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GrapheneA New Paradigm in Condensed Matter and Device Physics$
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E. L. Wolf

Print publication date: 2013

Print ISBN-13: 9780199645862

Published to Oxford Scholarship Online: January 2014

DOI: 10.1093/acprof:oso/9780199645862.001.0001

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Introduction

Introduction

Chapter:
(p.1) 1 Introduction
Source:
Graphene
Author(s):

E. L. Wolf

Publisher:
Oxford University Press
DOI:10.1093/acprof:oso/9780199645862.003.0001

Graphene, the single layer of graphite, is a hexagonal network of carbon atoms of high electrical conductivity and great tensile strength. One atom thick, it was first successfully isolated from graphite by Geim and Novoselov 2004, permitting systematic study. The honeycomb lattice, composed of two interpenetrating triangular lattices, gives carriers a two-component wavefunction, such that direct backscattering is forbidden. The thickness of 0.34 nm gives extremely small resistance to flexure, quantified by an effective spring constant. Van der Waals forces make graphene adhere closely to any substrate. The linear density of states, near the Dirac neutrality points, contains no energy gap. Carriers are induced to easily raise or lower the Fermi energy by an electric field electrode. The field effect, very high electron mobilities and a unique quantum Hall effect in graphene were discovered starting in 2004 by Geim and Novoselov who won Nobel Prizes in Physics in 2010.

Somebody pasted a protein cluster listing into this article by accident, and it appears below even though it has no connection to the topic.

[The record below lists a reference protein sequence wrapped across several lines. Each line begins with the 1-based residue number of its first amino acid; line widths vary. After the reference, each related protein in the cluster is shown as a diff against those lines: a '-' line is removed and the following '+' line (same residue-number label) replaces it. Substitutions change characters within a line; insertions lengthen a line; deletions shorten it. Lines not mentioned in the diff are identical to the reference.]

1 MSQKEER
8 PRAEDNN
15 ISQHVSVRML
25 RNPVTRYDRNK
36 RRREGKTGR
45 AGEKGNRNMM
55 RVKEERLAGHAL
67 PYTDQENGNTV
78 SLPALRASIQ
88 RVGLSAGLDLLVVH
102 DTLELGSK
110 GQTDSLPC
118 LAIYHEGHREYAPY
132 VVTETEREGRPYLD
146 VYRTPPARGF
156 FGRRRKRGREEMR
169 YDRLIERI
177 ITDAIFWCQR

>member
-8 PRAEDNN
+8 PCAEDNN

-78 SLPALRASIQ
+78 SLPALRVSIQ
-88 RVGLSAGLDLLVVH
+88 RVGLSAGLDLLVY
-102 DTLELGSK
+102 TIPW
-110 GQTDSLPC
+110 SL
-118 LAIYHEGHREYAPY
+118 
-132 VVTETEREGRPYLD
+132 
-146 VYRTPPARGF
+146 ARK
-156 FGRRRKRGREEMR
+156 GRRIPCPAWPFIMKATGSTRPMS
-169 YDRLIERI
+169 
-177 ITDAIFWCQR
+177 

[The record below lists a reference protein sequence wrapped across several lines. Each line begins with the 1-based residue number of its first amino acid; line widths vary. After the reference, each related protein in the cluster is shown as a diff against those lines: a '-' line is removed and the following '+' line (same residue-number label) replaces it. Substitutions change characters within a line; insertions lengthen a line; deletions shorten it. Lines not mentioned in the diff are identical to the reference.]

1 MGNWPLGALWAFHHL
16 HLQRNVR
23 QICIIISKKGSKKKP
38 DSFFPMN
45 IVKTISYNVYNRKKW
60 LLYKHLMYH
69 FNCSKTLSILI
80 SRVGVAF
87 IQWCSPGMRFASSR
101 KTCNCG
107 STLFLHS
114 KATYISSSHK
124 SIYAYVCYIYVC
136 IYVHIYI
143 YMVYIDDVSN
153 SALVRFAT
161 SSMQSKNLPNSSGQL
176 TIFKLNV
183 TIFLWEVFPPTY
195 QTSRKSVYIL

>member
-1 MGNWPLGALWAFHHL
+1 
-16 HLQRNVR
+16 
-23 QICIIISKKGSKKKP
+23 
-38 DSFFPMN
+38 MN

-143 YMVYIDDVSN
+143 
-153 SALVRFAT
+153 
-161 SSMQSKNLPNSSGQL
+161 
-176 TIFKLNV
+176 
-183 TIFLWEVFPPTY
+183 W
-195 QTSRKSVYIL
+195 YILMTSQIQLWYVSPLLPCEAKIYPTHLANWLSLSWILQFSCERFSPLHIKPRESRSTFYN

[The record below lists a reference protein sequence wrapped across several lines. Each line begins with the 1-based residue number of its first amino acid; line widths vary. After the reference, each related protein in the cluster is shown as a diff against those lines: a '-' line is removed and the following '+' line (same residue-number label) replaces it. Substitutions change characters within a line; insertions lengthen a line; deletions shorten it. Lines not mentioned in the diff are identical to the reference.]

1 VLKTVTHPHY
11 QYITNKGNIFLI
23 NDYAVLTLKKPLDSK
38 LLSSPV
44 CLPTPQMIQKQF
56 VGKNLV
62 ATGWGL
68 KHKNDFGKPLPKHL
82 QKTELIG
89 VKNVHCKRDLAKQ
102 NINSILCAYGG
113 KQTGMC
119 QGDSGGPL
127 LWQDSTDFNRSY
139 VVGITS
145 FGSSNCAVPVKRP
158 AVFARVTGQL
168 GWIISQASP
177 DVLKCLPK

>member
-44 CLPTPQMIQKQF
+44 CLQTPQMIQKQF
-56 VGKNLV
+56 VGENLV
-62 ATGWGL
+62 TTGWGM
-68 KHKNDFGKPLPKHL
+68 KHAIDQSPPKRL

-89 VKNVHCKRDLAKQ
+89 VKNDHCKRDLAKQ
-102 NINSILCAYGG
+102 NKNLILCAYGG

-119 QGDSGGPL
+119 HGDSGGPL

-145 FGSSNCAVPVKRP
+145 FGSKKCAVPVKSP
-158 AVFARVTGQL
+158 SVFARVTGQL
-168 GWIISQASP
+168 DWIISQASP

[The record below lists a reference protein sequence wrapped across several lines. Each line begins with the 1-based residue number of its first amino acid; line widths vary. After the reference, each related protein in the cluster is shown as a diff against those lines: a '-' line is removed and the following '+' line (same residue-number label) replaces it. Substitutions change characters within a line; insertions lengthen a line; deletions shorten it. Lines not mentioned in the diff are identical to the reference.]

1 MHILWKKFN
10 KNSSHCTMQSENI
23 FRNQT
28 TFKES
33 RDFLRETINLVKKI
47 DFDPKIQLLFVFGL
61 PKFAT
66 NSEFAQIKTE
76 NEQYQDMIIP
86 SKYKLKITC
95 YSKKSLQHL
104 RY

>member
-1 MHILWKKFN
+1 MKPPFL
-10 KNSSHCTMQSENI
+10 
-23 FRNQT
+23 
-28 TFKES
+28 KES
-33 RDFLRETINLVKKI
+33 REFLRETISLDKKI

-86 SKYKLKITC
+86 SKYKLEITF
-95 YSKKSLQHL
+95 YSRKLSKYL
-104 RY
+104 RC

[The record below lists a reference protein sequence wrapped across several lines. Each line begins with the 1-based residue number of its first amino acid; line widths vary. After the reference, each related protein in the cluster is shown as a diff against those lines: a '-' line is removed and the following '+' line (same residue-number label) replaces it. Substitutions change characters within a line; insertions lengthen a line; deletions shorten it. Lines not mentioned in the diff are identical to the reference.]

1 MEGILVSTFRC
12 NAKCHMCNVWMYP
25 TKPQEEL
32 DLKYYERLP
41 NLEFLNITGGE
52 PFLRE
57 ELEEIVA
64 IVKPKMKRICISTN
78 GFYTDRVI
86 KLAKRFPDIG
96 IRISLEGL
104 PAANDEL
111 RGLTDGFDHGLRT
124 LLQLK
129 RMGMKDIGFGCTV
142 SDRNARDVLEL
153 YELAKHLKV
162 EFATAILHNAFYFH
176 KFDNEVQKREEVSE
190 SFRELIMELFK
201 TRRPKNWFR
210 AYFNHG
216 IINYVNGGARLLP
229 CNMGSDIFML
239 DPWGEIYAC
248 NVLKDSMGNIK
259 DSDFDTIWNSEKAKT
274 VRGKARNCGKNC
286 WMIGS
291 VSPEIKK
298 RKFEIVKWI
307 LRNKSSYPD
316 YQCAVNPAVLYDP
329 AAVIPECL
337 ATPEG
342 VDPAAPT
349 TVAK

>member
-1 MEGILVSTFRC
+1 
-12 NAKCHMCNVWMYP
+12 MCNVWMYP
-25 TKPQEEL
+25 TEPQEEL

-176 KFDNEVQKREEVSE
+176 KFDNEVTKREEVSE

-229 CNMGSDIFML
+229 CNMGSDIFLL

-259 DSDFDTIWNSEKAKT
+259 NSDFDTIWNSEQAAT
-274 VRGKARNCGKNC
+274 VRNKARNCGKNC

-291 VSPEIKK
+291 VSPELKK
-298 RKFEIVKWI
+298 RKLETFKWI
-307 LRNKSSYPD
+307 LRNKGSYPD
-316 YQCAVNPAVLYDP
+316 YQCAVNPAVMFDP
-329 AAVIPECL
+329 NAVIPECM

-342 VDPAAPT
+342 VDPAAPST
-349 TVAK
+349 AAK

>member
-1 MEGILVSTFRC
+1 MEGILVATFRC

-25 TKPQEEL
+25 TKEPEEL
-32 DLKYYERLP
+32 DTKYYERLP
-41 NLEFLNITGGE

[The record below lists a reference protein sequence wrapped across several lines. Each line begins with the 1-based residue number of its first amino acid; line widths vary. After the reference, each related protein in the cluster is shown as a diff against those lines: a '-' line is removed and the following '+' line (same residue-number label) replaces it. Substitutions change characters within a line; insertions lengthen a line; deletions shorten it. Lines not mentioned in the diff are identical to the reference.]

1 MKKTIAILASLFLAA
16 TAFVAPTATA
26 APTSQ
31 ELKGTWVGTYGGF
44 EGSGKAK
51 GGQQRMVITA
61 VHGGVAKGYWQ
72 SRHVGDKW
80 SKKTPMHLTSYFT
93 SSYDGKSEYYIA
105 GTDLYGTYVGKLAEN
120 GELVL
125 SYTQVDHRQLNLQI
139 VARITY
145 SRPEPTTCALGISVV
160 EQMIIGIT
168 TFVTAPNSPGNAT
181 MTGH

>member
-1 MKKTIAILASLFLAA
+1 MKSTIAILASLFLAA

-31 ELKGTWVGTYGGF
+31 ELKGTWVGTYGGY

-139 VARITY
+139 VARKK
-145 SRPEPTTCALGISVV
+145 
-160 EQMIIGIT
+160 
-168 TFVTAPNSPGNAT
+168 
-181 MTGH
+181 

Keywords:   graphene, carbon, honeycomb, wavefunction, Dirac point, mobility, electric field effect, quantum Hall effect

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